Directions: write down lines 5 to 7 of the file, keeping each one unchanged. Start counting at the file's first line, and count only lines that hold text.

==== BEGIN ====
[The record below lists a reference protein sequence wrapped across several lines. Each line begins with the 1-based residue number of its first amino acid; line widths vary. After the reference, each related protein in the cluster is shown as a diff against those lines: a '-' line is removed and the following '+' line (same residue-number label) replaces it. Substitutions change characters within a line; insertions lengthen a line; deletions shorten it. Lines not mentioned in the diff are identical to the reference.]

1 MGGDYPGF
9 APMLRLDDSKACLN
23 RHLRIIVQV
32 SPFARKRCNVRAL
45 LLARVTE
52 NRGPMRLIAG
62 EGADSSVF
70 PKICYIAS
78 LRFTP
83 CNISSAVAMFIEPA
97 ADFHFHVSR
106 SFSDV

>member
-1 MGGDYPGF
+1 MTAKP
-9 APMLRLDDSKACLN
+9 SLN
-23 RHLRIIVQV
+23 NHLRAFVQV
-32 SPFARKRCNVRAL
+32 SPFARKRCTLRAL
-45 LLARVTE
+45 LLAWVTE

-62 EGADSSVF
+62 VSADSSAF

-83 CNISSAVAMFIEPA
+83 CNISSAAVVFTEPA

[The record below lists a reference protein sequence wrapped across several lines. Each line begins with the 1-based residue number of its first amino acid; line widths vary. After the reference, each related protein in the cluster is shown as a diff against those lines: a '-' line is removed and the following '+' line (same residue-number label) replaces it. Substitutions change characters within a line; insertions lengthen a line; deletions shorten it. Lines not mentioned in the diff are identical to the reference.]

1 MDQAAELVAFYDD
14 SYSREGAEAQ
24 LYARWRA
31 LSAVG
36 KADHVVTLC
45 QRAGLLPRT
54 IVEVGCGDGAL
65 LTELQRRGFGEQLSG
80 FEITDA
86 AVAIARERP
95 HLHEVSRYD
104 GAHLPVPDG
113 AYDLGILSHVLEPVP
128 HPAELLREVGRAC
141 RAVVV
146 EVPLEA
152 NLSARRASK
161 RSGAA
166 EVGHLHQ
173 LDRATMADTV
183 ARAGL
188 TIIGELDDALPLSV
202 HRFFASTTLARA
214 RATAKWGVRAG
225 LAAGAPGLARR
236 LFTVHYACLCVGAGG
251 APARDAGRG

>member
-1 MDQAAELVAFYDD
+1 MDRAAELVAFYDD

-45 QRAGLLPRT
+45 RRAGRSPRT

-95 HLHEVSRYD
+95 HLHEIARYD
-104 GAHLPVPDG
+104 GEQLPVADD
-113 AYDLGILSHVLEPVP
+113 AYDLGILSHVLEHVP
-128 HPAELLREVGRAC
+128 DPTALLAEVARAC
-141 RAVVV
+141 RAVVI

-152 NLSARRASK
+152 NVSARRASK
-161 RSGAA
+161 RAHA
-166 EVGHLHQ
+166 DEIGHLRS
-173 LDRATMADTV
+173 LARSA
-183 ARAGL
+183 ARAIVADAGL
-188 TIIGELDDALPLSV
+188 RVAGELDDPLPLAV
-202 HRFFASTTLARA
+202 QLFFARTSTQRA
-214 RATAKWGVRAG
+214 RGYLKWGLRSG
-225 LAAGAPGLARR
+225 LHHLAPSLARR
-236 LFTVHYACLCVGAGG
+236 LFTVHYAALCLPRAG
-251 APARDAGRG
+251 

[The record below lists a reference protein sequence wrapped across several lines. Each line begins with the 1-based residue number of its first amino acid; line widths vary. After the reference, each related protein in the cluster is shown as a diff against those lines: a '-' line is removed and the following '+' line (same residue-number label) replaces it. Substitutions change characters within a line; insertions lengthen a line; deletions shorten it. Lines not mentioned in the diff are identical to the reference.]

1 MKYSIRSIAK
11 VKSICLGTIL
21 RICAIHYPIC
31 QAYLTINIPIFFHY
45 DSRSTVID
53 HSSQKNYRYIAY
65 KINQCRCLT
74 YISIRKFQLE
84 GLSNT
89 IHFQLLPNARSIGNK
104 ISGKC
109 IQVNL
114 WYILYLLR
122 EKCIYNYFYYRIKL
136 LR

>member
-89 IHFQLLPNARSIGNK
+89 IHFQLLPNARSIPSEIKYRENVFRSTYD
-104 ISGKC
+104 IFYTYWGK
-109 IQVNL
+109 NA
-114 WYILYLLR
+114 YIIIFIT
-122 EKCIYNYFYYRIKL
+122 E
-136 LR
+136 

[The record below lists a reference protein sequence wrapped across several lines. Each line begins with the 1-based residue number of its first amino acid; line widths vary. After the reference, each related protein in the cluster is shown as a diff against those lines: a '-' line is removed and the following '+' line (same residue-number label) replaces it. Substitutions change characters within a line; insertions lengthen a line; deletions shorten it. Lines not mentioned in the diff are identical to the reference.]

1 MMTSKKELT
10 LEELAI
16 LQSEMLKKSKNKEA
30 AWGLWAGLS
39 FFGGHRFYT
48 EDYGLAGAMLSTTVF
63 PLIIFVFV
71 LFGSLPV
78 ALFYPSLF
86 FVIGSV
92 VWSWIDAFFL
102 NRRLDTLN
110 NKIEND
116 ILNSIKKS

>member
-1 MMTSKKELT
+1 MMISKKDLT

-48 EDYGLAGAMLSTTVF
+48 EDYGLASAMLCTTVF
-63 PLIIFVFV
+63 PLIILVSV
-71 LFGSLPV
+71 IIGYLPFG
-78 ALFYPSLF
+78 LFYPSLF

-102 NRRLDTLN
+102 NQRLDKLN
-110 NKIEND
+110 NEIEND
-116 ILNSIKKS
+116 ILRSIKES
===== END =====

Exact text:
32 SPFARKRCNVRAL
45 LLARVTE
52 NRGPMRLIAG